inning in game number two, and
Appalachian oould never regain
its poise, with ECU coming out on
top, 12-6. Conaty won his sixth
game of the year, backed by fine
hitting performances from Pete
Paradossi, and Charlie Stevens.
Obviously fatigued from the
demanding schedule, the Pirates
lost the first game of a Monday
doubleheader, 8-4, to Western
Carolina at Cullowhee. A five-run
sixth inning outburst provided
WCU with its final cushion of
runs. East Carolina stormed back
in the second game, winning on
the strength of two Sonny Wooten
homeruns. Larry Durham pitched
his best game of the year as the
Pirates picked up a clutch 4-1
victory.
ECU was to have finished up
its road trip with a doubleheader
at Pembroke last night. Today,
the Pirates are at home against
UNC-Wilmington in a key dou-
bleheader.
Saturday, William and Mary
will be in Greenville for ECU'S
second biggest series of the year.
The final schedule has the Pirates
at Atlantic Christian Monday.
Closing out the season will be the
big doubleheader with the second
place Bulldogs from the Citadel.
Now 25 and 8, the Pirates
need the students support more
than ever. Let's pack the stands
today and Saturday and bring the
pennant to Greenville!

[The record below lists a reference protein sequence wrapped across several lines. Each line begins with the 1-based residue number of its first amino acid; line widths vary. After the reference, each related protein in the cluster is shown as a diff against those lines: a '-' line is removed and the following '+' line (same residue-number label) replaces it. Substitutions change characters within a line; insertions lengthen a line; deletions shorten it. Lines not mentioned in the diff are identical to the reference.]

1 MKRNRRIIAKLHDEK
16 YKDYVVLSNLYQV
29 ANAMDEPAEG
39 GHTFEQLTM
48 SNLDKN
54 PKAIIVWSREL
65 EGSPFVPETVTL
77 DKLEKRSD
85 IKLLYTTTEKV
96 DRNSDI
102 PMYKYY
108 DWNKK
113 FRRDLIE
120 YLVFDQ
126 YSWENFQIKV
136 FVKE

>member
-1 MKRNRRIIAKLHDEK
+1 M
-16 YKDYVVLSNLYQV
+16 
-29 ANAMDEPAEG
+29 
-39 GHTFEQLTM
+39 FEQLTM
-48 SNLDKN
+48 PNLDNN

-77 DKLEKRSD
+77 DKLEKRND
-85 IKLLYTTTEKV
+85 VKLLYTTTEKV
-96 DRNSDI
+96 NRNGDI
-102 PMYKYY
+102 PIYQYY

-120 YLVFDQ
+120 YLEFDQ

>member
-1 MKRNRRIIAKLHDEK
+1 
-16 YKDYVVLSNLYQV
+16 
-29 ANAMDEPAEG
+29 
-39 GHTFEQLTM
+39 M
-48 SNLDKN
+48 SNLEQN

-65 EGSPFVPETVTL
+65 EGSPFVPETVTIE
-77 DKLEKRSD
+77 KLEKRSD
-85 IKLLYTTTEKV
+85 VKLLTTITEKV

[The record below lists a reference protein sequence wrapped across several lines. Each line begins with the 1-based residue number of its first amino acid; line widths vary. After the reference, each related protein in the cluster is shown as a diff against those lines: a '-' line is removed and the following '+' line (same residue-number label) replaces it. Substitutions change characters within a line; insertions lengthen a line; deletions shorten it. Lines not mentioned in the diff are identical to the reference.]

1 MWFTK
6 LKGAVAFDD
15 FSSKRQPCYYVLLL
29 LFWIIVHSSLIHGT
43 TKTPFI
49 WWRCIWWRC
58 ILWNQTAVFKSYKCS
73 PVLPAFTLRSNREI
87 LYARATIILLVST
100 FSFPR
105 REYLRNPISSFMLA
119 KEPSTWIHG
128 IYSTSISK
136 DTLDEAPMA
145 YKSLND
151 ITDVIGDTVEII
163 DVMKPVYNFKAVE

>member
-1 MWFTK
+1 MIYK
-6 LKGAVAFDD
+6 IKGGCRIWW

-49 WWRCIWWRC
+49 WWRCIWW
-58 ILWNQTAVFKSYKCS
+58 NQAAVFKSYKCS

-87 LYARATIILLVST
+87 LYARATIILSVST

Tennis team breaks
most-wins record
By THOMAS LIPE
Staff Writer
The ECU men's tennis team
celebrated Easter in a big way as
they swept three of four matches
and set a new team record.
Until their loss to Appalachian
State, the Pirates had a three
match winning streak and broke
the team reoord of seven victories
with a win over St. Augustine's.
The Pirates started their
streak with an 8-1 shellacking of
Campbell College on April 7.
After the match, Buc coach Randy
Randolph said, "We had to play
well and we did. Mitch Pergerson
and Henry Hosteller played really
well
On April 9, Pergerson led the
Pirates to a 5-4 victory over
Guilford College with wins in both
the singles and doubles events.
Commenting on the match,
Randolph said, "We beat them
the first time. They were looking
for revenge. Onoe again, Henry
and Mitch played very well
This victory tied the Pirate
reoord for most victories in a
season with seven.
The Bucs continued their
winning ways on April 14 with a
6-3 home court victory over the
St. Augustine Faloons. Pergerson
and junior Tom Durfee were the
See TENNIS, pg. 19
Handball exhibition scheduled
By JOHN EVANS
Staff Writer
Looking for a game that is
unusual, but interesting? A game
that is easy to learn and utilizes
the skill" of such sports as
basketball, soccer and volleyball?
All the above pertain to the
game of Team Handball, and if
you are thinking of Team Hand-
ball as a game that is played on
small, walled courts with gloves